Column: Change - an opportunity to leadEditor’s note: The following is the third of the three student speeches given during the Worthington High School commencement ceremony May 20 to be published in the Daily Globe.
By: Nicole Ektnitphong, District 518, Worthington Daily Globe
WORTHINGTON — My fellow classmates: all the hard work, dedication, courage, and sacrifice have brought us here to celebrate this defining moment — a memorable milestone in our young lives. Commencement, not the ending, but in its actual context: the beginning.
Change: not the kind in your pockets, but the kind that each us of experience every day. A change is an inevitable event that is bound to happen — whether we like it or not. Take the change to a 30-minute lunch our class suffered through during our junior year. We waited our whole high school career to legally go out to lunch and it was shortened by 10 minutes. Who ever knew 10 minutes could make such a difference!
Change is not always such a terrible or traumatic event. We have had many opportunities during our years in this school that have benefited us as students with the addition of tutor programs, choices of honors or AP classes, musicians with all state auditions, festivals or mini tours, athletes with tougher competition, camps and tournaments, leaders with student organizations and, in the end as people, helping us learn who we are and who we strive to become.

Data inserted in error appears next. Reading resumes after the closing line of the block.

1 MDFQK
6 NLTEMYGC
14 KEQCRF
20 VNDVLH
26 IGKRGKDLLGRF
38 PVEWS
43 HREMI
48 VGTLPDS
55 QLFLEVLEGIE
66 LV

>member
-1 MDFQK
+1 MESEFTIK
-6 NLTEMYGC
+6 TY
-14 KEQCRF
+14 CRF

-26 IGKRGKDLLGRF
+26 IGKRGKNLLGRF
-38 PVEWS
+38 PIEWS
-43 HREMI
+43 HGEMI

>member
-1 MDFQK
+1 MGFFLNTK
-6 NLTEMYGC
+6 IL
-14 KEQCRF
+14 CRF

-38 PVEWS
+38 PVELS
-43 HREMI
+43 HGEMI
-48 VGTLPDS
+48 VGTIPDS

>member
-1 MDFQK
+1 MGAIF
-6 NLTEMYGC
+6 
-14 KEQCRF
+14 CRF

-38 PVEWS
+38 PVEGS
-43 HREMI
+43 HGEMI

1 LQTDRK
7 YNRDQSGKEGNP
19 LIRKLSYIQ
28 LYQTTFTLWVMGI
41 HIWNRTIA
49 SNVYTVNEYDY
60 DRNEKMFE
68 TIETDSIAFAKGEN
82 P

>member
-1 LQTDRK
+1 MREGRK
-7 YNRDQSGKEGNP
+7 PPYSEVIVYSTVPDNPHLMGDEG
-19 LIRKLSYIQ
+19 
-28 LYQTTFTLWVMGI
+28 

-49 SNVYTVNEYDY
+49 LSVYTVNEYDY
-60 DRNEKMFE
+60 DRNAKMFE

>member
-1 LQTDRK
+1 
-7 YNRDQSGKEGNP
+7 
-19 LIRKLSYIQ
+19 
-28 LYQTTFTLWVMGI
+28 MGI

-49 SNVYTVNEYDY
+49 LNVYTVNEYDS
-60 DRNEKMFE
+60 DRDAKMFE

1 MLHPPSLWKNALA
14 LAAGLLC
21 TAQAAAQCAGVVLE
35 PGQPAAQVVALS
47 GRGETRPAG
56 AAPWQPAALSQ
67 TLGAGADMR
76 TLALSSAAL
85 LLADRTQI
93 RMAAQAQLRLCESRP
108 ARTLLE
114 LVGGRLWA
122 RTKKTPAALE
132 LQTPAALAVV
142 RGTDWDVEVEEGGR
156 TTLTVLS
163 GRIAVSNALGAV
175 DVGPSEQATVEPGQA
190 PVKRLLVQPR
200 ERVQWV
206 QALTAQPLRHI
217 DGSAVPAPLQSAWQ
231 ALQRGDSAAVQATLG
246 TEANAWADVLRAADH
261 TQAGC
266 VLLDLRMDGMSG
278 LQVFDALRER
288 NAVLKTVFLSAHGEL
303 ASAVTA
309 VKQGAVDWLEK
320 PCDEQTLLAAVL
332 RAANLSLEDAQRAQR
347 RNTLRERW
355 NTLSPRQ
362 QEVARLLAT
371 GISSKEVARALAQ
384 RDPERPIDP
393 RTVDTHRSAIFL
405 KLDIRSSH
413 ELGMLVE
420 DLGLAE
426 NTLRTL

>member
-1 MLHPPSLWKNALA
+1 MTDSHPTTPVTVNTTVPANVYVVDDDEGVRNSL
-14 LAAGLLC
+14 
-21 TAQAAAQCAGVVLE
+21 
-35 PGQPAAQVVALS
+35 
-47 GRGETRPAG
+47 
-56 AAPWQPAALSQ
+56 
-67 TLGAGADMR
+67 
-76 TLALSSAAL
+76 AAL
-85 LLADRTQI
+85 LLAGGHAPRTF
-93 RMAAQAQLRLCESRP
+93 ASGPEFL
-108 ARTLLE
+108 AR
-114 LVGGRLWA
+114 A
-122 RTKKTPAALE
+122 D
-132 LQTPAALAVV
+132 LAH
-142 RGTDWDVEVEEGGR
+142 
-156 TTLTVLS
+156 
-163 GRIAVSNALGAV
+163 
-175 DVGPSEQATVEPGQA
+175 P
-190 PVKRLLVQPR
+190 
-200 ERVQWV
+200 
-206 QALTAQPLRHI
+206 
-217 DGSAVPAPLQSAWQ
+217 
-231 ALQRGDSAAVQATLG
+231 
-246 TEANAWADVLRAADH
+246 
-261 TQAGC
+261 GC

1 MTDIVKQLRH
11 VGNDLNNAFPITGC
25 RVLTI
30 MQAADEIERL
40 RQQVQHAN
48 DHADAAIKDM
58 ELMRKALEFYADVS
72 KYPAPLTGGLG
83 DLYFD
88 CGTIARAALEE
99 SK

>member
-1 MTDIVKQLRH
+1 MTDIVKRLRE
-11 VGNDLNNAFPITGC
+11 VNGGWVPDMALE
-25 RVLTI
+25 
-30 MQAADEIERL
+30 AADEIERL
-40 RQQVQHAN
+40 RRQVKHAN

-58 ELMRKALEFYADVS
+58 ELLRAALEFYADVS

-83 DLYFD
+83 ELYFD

We have gone through changes that have affected us directly from change of classes, teachers, principals or close friends. There have been huge modifications worldwide in our lifetime that have affected us indirectly for example: with the election of President Obama campaigning a change we can believe in, the revolution in Egypt, the outbreak in Libya, the earthquake in Japan, and the assassination of Osama bin Laden. Truly the hard work that has brought us all here today is to embrace the greatest change we as youths have made. It has only taken us 12 years, but here we are.
With change comes courage. Every person sitting here with their crisp caps and gowns has gone through an immense amount of remodeling in their lives. But it’s not about the struggle through times of change that says what kind of a person you are, but it is the strength within each of us to overcome it all. We all have shown courage in our own individual ways throughout our times at this school. For you it may have been the courage to stand up for what is right or the courage to do what is right, the courage to be honest in times of difficulty or even just the courage to show up to school every day. All of our supporters that are here today in this gym all hope that as we go on and live out our lives we show courage in times of challenge and change. So thank you to the parents, the families, the teachers and staff for helping us achieve this goal that brings us here today.
As future leaders the courage it will take to deal with the events and issues going on today can be small or big. You never know the power of a single act of courage and how it can inspire someone else to do the same. Whoever would have thought Rosa Parks’ simple act of courage, to stand up for her beliefs and to refuse to give up her seat, would shape the whole nation we live in today.
Some of us here today, including our parents, are wondering how our lives are going to turn out. It is OK to wonder, but I also think it is important to realize that our future is not something that is going to happen to us. It is something we have to make happen — something we have to create.
So Worthington High School’s class of 2011: Don’t follow your dreams, lead them and to put it into better terms. As Gandhi would say, “Be the change you wish to see in the world.”